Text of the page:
Second, in moving the saw from place to place there is a very real possibility it was knocked out of adjustment ("shiny black burn marks"). You might try realigning the saw and see what the results are.

                    George

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                    • #11
                      Re: Help! My saw won't cut.

                      Laminate flooring has Al Oxide coating and will dull most blades. A TCG is best or I just buy the 10" 50 carbide th combo blades at HFT for less than $10 and throw them out when dull. You can also use a 7 1/4" blade on the flooring. No cut is a precision cut on laminate floors anyway, all is covered by the shoe base. You need 1/4" off the wall for the floor to float.
                      The blade is dull most likely.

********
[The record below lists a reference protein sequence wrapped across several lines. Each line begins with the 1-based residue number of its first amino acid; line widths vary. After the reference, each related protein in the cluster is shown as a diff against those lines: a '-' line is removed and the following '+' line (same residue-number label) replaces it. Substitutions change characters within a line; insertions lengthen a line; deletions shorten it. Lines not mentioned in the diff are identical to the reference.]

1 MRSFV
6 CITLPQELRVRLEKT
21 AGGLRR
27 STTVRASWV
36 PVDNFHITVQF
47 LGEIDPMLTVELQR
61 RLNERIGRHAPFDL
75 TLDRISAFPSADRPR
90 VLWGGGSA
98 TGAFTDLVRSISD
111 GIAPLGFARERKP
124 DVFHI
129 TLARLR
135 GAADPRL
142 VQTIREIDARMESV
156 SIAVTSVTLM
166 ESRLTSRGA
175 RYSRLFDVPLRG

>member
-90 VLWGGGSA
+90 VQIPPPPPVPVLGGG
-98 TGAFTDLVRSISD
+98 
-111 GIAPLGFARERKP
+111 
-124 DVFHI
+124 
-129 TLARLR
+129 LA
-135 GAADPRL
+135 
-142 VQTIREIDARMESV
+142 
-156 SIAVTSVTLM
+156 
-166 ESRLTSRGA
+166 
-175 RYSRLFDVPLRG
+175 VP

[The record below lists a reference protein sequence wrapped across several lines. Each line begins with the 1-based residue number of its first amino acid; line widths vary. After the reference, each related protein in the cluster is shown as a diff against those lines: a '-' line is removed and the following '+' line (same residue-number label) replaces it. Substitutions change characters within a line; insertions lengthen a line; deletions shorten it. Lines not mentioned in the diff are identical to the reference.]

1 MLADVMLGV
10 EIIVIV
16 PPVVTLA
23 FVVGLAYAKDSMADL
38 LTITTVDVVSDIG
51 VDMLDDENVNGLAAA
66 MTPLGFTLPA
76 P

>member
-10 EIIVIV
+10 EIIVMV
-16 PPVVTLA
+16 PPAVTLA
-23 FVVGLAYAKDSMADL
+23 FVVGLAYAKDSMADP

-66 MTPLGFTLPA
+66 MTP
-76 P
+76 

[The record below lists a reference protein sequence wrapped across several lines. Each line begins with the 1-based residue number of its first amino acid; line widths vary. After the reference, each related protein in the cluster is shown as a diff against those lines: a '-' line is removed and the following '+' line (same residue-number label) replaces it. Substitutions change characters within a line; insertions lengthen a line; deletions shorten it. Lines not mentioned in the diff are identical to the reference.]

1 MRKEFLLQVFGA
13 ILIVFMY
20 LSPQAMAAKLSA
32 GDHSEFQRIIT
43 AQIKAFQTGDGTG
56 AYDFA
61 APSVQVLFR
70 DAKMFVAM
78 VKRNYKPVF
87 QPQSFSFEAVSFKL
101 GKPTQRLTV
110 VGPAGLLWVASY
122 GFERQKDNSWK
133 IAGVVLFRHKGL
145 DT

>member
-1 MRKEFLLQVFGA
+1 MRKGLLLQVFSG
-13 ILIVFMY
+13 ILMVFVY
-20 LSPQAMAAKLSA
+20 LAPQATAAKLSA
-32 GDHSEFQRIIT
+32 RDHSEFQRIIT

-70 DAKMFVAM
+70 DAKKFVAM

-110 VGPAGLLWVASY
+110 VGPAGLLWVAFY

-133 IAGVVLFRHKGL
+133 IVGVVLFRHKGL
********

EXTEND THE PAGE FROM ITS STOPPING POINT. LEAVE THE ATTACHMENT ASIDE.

Comment


                      • #12
                        Re: Help! My saw won't cut.

                        Armstrong, Pergo and other laminates all have approximately 2mm layer of aluminum oxide as the above poster stated. This material is very hard and wear resistant. Carbide tipped table and miter saw blades are great, but are expensive to resharpen. Bosch jig saw blades also work great; Since you are doing the work yourself, time should not be too much of an issue.

                        Comment


                        • #13
                          Help! My saw won't cut. Revisited

                          Like I had said before, I took my blade to Filegar cutting technologies. We use these guys where I work, so I was familiar with them. I explained that it cut through the laminate like nobody's business, but after I tried it on oak (and even pine) it wouldn't cut. They said that the blade was just dull, not damaged. They told me it would only require a simple sharpening, not a full re-grind. This place is awesome! They sell their own branded saw blades and will custom grind design saw blades for a specific purpose.